Scientific dictionary main page

Scientific dictionary

science park

Table of Elements

Chemical information

Science dictionary

scientific data

site map

Gift Shop

Index (B)









Moment of truth
The Sun, with a diameter of 1,392,000 km, is made of 94% hydrogen atoms.

A   B   C   D   E   F   G   H   I   J   K   L   M  
N   O   P   Q   R   S   T   U   V   W   X   Y   Z  

back (BD-BF) BG - BJ next page (BK- BN)

Big Bang nucleosynthesis Phys.
Also abbreviated as BBN, it is the process of producing light nuclei when the universe is first few minutes old after the Big Bang. The process is thought to begin when the universe has cooled sufficiently for protons and neutrons to form from the primordial plasma, from which deuterium nuclei were formed. The deuterium then underwent further nuclear reactions to form helium-4 nuclei along with helium-3 and lithium-7. The theory was first proposed by George Gamow and Ralph Alpher in the 1940s in an attempt to explain the origin of all the chemical elements.

It is thought that the amount of these nuclei produced depended on the temperature and densities of the universe when it was just a few minutes old. Therefore, by measuring their abundances, the BBN models can provide an estimate of the mean baryon density of the universe, which is a fundamental parameter in cosmology. However, it is found that the total mass density of the universe is about six times that of baryon density derived from the BBN models. This evidently points to the existence of mysterious, non-baryonic dark matter.

binding energy Phys.
It is the least energy needed in order to completely disassemble a nucleus into the constituent protons and neutrons. It is also equal to the energy that would be released if the nucleus were to be created from its disassembled constituents. In fact the mass of a nucleus is less than the sum of the masses of its constituents. The difference in mass, m, can be obtained using the Einstein's equation of E = mc2 where E is the nuclear binding energy and c is the speed of light.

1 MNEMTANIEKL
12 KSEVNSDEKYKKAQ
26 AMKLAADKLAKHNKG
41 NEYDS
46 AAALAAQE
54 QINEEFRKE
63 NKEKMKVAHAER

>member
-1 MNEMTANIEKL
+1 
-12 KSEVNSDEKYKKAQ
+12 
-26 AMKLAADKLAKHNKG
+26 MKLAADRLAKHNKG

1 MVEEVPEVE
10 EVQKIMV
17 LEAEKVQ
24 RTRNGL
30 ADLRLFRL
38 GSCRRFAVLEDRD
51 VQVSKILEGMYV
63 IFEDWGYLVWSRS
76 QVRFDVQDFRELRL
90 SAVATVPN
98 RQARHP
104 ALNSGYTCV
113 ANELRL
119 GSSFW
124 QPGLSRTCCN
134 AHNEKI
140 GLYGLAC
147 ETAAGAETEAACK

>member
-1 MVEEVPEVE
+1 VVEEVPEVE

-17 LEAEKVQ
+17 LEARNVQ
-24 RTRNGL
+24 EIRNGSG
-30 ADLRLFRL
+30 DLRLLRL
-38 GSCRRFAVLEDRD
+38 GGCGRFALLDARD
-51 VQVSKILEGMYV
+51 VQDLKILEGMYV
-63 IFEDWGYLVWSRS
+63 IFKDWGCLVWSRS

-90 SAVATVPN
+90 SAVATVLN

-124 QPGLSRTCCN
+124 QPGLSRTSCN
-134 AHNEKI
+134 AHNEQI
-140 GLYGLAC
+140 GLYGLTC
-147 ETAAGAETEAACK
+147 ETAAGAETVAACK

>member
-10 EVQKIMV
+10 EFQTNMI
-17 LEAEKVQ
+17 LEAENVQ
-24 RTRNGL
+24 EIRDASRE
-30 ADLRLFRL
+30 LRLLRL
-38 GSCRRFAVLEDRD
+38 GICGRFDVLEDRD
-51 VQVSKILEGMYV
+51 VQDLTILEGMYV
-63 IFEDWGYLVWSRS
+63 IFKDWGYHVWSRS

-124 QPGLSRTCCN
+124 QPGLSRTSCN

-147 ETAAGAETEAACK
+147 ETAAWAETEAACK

biodegradation Biol.
The destruction or break-down of substances by bacteria.

biotite Min.
A common rock-forming silicate mineral. It is usually black, dark brown in color, but sometimes appear small sparkle yellow due to weathering. It has a sheet-like crystal structure and belong to mica group of minerals, with a layered structure of iron magnesium aluminium silicate sheets sandwiched between a layer of potassium ions.

bittern salt Chem.
The solution of salts remaining when sodium chloride is crystallized from sea water. The concentrated solution contains very soluble salts such as sodium sulfate and magnesium chloride. The term 'bittern' is derived from the word bitter.

biuret test Biochem.
A biochemical test for the presence of proteins in solution. The test is carried out by adding sodium hydroxide to the test solution and then drops of copper(II) sulfate solution (1%) are added slowly. The reagent turns violet when proteins are present, due to the formation of copper ion complex with peptide bonds. The solution appears pinkish violet if short-chain polypeptides are present. The test was named after the substance biuret, H2NCONHCONH2, which is formed when urea is heated.

Bjerrum length Chem.
The distance at which the electrostatic (Coulombic) interaction between two elementary charges is comparable in magnitude to the thermal energy scale kT where k is the Boltzmann constant and T is the temperature of the system in kelvin. It gives a measure of the screening effect between two charges in a certain media. Bjerrum length is defined as

Bjerrum length

where e is the elementary charge, e0 and e are the permitivity values of vacuum and the media respectively. For water, e = 80 and lB = 7 nm.

back (BD-BF) BG - BJ next page (BK- BN)

A   B   C   D   E   F   G   H   I   J   K   L   M  
N   O   P   Q   R   S   T   U   V   W   X   Y   Z  

| Copyright | Privacy | Disclaimer | Contact |

2004-2010, all rights reserved.